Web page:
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Logical  Fallacy: a error in reasoning
  (adj)     (noun)

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Statement #76 Discussion

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Below is the statement as it appears with the fallacy marked as correct. You can see the totals of most frequent responses to this statement. And after reading the any discussion going on below, you can select your choice(s) for the correct answer. For now, whoever posts each statement can update corrections.
"The clinching proof of my reasoning is that I will cut anyone who argues further into dogmeat." -- Attributed to Sir Geoffery de Tourneville, ca 1350 A.D.
Appeal to Fear
Ad Baculum

AKA Scare Tactics, Appeal to Force

Category: Fallacies of Relevance (Red Herrings) → Distracting Appeals

The Appeal to Fear is a fallacy with the following pattern:

  1. Y is presented (a claim that is intended to produce fear).
  2. Therefore claim X is true (a claim that is generally, but need not be, related to Y in some manner).
This line of "reasoning" is fallacious because creating fear in people does not constitute evidence for a claim.

It is important to distinguish between a rational reason to believe (RRB) (evidence) and a prudential reason to believe(PRB) (motivation). A RRB is evidence that objectively and logically supports the claim. A PRB is a reason to accept the belief because of some external factor (such as fear, a threat, or a benefit or harm that may stem from the belief) that is relevant to what a person values but is not relevant to the truth or falsity of the claim. For example, it might be prudent to not fail the son of your department chairperson because you fear he will make life tough for you. However, this does not provide evidence for the claim that the son deserves to pass the class.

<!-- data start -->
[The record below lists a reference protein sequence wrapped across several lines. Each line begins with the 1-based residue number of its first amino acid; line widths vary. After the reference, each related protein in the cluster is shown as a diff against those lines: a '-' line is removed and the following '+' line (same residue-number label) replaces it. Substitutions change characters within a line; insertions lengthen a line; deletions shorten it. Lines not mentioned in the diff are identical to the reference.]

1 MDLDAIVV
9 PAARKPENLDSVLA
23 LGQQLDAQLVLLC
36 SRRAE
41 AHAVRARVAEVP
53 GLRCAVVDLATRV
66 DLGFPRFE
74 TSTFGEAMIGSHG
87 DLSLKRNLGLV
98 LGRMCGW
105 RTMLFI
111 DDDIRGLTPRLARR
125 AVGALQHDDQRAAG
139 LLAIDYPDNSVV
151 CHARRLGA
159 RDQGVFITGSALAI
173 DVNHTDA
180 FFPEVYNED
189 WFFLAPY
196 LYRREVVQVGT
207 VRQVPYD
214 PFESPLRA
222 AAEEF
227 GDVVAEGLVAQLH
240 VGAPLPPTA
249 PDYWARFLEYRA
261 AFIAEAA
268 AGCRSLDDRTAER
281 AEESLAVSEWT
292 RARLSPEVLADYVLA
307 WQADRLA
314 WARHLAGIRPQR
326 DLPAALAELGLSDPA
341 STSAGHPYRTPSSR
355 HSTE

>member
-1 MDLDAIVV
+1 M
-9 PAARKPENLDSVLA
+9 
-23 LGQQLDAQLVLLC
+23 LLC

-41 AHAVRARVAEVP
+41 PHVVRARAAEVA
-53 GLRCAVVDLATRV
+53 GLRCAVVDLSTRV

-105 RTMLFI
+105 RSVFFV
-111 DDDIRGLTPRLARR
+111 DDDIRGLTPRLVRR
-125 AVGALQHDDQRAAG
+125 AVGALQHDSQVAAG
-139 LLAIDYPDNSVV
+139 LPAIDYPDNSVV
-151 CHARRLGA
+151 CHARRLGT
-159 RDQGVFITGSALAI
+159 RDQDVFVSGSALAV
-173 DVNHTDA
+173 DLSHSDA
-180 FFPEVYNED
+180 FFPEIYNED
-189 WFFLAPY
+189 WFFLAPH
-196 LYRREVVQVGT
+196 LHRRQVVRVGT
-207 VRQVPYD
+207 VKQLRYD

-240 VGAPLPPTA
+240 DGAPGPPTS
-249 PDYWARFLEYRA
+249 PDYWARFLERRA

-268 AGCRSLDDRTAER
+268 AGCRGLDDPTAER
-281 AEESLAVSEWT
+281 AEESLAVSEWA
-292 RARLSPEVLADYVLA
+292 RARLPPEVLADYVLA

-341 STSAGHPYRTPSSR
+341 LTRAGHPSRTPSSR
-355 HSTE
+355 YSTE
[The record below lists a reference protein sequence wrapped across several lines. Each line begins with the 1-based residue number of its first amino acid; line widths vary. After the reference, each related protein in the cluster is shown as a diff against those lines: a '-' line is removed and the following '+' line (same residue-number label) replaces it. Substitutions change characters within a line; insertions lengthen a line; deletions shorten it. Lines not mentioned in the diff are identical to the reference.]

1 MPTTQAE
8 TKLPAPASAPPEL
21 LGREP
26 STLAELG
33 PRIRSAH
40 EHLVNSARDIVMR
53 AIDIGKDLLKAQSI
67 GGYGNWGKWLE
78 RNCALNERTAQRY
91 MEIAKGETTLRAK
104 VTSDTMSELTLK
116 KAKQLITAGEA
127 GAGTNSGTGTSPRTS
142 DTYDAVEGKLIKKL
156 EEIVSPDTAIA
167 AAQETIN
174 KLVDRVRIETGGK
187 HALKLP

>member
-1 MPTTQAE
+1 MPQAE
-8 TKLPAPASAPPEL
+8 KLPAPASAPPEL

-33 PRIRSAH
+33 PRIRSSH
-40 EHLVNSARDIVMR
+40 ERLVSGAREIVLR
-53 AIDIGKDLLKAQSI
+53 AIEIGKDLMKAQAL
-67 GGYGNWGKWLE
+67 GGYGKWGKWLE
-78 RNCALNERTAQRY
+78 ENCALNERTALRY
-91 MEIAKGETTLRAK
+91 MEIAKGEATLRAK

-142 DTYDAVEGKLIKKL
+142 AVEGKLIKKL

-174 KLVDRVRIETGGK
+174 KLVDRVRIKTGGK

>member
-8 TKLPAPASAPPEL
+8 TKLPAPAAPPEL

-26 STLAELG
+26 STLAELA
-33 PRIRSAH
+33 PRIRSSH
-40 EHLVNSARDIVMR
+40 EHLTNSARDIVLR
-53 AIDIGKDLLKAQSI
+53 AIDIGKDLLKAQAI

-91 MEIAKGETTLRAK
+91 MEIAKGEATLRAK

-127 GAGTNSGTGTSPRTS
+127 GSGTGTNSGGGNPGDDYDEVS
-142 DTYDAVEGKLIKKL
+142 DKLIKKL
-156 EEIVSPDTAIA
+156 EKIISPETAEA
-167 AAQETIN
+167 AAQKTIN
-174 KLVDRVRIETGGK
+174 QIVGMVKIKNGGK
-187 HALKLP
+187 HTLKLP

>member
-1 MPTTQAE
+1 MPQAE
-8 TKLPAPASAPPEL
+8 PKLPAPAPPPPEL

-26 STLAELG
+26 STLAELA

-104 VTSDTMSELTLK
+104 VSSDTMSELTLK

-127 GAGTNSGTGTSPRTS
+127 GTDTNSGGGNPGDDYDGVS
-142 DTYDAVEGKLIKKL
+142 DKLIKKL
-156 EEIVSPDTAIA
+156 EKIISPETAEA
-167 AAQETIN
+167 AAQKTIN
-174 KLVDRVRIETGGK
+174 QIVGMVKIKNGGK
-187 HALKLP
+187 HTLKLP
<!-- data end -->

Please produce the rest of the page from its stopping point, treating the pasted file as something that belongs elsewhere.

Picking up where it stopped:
Click For Fallacy Description

 1,383 Total Answer Attempts   80%
 1,103 Correctly Popped Fallacies
 280 Incorrectly Un/Popped
posted by wikiworldorder     url: don-lindsay-...
( Random Image )

Most Common Responses

 
1,103 - Appeal to Fear
34 - Personal Attack
22 - Appeal to the Consequences of a Belief
19 - Confusing Cause and Effect
15 - Appeal to Authority
14 - Appeal to Ridicule
14 - Circumstantial Ad Hominem
11 - Post Hoc
11 - Appeal to Flattery
10 - Misleading Vividness
9 - Appeal to Spite
8 - Guilt by Association
8 - Appeal to Novelty
8 - Appeal to Emotion
7 - Ad Hominem Tu Quoque
7 - Appeal to Belief
7 - Appeal to Popularity
6 - Relativist Fallacy
6 - Ad Hominem
6 - Poisoning the Well
6 - Red Herring
5 - Peer Pressure
5 - Special Pleading
5 - Appeal to Tradition
5 - Fallacy of Division
5 - Hasty Generalization
4 - Ignoring a Common Cause
3 - Genetic Fallacy
3 - Burden of Proof
3 - Slippery Slope
3 - Biased Generalization
2 - Appeal to Common Practice
2 - Begging the Question
2 - Middle Ground
2 - Gambler's Fallacy
1 - Fallacy of Composition
1 - False Dilemma
1 - Appeal to Pity

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* Fallacious statements are usually paired with a random image of a person who never spoke those words.
This free site is for educational purposes, studying intellectual dishonesty. The images are being used under fair use. Sunflower by robstephaustrali. Darth Sidious image owned by Lucasfilm Ltd..